Scott Tolzien came off the bench cold as the tundra and matriculated the offense up and down the field last Sunday, but couldn’t finish.
Raymond T. Rivard photograph
Boy, oh boy. That one was within reach – probably even more so than the Bears game the week before, despite what the scoreboard said when it was all over. But instead of stealing a much-needed win in the absence of Aaron Rodgers, the Green Bay Packers bungled their way to a humiliating 27-13 loss at Lambeau Field in Week 10.
And now I’m charged with somehow telling Green Bay Packers fans to take a deep breath and not panic. All is not lost, right?
Rah rah. Rah.
If you watched the game, you saw what I saw: An offense that moved the ball, controlled the clock and simply didn’t get it done when it absolutely had to get done. Nelson’s near-catch in the end zone (was it or wasn’t it?) would have changed the texture of that game. The unfortunate end zone interception after a beautifully-orchestrated drive by fill-in-of-the-week, Scott Tolzien, was an absolutely brutal disappointment.
Mason Crosby missed two field goals last Sunday.
Raymond T. Rivard photograph
Two first-half misses by kicker Mason Crosby could have set us up for a lead at halftime, and yet there he was, back again: Mr. 2012. I understand that the winds were swirling at Lambeau and that he narrowly missed both of those long kicks, but these are the games in which “almost” simply isn’t good enough.
And that brings me to the defense.
That was as sorry a performance as I can remember from a Packers defense in quite a while, especially in the fourth quarter when – yep – it mattered the absolute most. Linebackers lost the edge time after time, normally reliable players missed tackles, and the entire unit just seemed to look lost. If you replay that final drive in fast motion with the Three Stooges theme playing behind it, you’ve got a short film comedy of errors in the vein of the Keystone Cops. It might even go viral.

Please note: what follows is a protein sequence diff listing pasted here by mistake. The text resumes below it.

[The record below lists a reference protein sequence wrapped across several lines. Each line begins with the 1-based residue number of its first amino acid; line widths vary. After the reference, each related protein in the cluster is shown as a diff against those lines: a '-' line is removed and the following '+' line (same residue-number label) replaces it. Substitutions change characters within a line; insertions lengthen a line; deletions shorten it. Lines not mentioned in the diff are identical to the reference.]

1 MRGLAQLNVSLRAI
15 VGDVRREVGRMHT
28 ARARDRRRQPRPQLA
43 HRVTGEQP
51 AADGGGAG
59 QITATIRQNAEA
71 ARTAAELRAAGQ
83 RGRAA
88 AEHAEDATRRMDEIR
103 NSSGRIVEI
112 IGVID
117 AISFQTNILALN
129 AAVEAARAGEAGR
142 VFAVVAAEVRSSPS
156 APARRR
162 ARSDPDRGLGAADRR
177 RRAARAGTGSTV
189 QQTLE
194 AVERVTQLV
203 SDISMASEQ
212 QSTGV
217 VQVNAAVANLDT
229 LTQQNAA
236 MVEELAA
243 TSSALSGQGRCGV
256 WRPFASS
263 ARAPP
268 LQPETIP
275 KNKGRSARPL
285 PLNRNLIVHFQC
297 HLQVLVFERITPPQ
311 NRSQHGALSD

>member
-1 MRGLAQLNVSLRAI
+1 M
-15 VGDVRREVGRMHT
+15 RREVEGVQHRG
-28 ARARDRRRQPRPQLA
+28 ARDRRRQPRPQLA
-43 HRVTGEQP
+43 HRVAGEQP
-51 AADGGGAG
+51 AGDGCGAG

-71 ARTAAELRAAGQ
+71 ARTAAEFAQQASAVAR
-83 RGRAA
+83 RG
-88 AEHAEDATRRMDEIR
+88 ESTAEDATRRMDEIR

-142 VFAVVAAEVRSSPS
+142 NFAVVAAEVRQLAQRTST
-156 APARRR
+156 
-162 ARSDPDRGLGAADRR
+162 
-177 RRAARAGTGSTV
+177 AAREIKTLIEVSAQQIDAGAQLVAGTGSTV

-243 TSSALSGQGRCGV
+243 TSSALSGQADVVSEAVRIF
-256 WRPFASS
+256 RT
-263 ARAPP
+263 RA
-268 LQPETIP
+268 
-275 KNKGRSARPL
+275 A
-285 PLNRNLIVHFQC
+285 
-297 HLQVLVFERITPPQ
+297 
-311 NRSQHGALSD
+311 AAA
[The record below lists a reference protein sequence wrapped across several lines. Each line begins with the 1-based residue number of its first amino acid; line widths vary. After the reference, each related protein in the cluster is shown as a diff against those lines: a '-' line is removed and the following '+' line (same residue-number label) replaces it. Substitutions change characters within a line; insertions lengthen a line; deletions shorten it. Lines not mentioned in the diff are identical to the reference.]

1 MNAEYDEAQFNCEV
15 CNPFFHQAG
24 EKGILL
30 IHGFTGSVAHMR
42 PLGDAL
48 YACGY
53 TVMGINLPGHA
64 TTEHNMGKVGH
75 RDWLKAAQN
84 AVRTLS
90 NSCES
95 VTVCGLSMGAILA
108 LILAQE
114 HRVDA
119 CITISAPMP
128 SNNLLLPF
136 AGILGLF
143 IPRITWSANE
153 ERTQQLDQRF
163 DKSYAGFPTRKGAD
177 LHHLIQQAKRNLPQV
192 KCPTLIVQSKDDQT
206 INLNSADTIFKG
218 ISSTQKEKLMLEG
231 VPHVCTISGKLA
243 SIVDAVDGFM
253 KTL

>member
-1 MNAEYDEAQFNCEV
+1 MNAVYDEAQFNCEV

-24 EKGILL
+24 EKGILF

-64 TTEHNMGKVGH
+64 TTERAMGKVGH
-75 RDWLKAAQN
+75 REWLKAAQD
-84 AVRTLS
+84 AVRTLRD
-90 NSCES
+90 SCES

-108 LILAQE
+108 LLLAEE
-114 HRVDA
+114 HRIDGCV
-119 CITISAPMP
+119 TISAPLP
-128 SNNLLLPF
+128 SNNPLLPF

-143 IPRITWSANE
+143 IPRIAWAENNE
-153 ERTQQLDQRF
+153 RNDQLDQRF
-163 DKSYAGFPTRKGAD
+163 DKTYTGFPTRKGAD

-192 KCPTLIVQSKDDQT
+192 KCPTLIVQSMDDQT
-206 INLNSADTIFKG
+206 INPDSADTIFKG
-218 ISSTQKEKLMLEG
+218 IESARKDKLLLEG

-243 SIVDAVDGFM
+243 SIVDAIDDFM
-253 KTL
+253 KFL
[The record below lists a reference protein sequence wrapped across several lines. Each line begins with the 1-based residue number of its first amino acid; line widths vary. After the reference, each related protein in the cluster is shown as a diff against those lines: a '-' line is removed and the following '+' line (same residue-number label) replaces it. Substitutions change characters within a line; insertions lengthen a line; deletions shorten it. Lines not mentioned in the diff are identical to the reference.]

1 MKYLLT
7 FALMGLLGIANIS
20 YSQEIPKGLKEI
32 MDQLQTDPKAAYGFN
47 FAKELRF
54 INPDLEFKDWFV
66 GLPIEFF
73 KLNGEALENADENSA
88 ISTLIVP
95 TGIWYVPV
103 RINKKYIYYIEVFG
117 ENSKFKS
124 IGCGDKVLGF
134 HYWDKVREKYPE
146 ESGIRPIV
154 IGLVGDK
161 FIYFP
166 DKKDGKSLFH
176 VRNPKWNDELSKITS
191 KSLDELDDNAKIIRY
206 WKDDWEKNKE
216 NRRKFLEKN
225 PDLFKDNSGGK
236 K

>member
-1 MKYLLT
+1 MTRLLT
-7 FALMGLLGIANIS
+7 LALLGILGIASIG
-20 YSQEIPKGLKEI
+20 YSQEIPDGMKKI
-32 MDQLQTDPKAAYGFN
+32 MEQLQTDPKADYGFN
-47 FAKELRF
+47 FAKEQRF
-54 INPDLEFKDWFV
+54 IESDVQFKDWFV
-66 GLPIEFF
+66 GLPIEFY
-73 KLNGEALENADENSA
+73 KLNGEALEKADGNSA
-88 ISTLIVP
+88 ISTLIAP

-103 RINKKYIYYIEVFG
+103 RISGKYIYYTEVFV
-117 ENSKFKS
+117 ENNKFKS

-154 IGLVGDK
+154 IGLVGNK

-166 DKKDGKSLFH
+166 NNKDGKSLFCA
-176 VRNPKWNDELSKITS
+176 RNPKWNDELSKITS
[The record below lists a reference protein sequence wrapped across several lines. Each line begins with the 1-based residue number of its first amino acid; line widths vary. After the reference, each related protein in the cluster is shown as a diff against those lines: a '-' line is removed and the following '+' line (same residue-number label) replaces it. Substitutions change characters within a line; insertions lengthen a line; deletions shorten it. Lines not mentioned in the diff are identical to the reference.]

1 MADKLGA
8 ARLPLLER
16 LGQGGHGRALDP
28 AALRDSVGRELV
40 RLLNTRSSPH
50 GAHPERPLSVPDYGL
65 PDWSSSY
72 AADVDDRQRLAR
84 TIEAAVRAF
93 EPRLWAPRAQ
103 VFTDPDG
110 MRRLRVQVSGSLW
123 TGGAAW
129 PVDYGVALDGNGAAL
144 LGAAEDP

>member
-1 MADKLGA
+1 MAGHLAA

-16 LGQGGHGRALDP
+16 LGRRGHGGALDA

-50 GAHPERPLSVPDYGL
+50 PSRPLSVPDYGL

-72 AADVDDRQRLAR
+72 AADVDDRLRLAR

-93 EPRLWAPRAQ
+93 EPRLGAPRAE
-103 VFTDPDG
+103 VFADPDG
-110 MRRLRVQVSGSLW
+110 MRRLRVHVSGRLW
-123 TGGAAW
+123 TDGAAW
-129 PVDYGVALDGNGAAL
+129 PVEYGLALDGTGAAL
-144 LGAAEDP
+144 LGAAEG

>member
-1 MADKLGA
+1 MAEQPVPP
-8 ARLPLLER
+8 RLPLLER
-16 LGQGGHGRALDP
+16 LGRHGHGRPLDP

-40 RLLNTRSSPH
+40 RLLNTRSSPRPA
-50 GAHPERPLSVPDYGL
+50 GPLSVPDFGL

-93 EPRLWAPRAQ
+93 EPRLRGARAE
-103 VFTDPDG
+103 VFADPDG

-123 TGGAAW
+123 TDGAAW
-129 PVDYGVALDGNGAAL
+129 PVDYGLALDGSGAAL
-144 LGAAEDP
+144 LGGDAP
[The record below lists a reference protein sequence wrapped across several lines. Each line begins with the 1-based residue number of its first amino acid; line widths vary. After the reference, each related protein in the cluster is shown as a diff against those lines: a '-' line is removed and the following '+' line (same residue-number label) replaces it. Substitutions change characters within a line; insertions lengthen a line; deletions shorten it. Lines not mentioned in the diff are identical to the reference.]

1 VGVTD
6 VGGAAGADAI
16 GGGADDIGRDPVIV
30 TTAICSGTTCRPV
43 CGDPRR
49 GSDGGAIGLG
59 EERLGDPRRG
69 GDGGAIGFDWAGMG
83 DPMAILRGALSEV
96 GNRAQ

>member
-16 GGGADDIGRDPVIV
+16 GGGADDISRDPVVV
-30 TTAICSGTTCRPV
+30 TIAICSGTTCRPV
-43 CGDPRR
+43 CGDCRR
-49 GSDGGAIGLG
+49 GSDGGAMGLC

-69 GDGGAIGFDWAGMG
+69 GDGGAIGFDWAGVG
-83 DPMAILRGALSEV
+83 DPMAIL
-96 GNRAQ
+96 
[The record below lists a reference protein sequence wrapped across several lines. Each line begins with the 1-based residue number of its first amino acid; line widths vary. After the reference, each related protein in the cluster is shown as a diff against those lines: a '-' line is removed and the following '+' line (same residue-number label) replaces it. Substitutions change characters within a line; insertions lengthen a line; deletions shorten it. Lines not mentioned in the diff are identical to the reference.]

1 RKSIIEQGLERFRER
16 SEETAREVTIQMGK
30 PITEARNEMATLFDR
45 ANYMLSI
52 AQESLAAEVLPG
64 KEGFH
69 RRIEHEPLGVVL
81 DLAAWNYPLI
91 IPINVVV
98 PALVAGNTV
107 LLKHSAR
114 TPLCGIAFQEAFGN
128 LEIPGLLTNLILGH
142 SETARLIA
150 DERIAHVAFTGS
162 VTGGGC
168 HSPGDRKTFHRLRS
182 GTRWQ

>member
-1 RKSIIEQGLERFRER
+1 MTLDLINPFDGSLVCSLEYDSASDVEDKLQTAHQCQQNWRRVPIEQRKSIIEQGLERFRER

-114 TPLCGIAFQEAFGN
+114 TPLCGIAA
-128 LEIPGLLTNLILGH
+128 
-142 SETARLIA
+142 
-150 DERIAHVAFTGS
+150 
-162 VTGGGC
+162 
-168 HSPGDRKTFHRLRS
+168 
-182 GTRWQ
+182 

And yet, here I am again, prepared to tell you to take a deep breath and relax.
This is my task, so here we go:
Reason for concern: What? We’ve lost yet another quarterback?
Evan Dietrich-Smith going down hurt the Packers offensive efforts.
Raymond T. Rivard photographg
Reason to take a deep breath: I like the new one better, and you should, too. Tolzien went from practice squad to national spotlight in the tweak of a Seneca Wallace groin muscle, and he gave a darn fine accounting of himself, connecting on 24-of-39 passes for 280 yards with a touch and two picks. He didn’t totally light it up and was sketchy in the red zone, but remember that he had zero reps coming into the game. He showed a willingness to go down the field with the ball and didn’t seem the least bit rattled by the situation. With a week of preparation, I really believe he’ll give the Packers a chance to beat the New York football Giants.
Reason for concern: The offensive line is in shambles. We can’t possibly survive another injury.
Reason to take a deep breath: Without Evan Dietrich-Smith, we had basically no running game. According to the Milwaukee Journal Sentinal, Green Bay’s running backs carried the ball 18 times for 59 yards (3.3 average) before Dietrich-Smith’s injury. Afterward, they went 11-for-21 (1.9). Blech.
But again, this was a case in which a player – T.J. Lang – was forced into a difficult position. Lang had never played center at any competitive level until that point. He not only had never played center in the NFL, he never played it in college. Or high school. Or Pop freaking Warner. Same as before: If Dietrich-Smith doesn’t return for Week 11, it hurts us badly, but Lang will at least have a week to practice with Tolzien and the rest of the patchwork line.
Get to the edge! LeSean McCoy (25) runs with the ball as Green Bay Packers safety Morgan Burnett (42) defends in the third quarter at Lambeau Field. The Eagles won 27-13. Benny Sieu-USA TODAY Sports photograph
Reason for concern: The defense is so bad, I think my mom could score on it.
Reason to take a deep breath: She probably could have in the fourth quarter on Sunday. Or she would have at least picked up a first down – all she would have had to do was break it outside, and the Keystone Cops would have lost the edge, missed a couple of tackles, and that would be that (cue Three Stooges theme).
But seriously, can the defense really be this bad?
Something has to give.
Vic Ketchman at Packers.com believes that when your best player goes down, it reaches across the entire team. Did the defense quit? Did it concede?
Only Mike McCarthy and Dom Capers have the ability to figure that out. Only the players themselves have the power to change it. Here’s hoping it happens. Like, immediately. Otherwise, I’m not sure taking a deep breath is going to help any of us.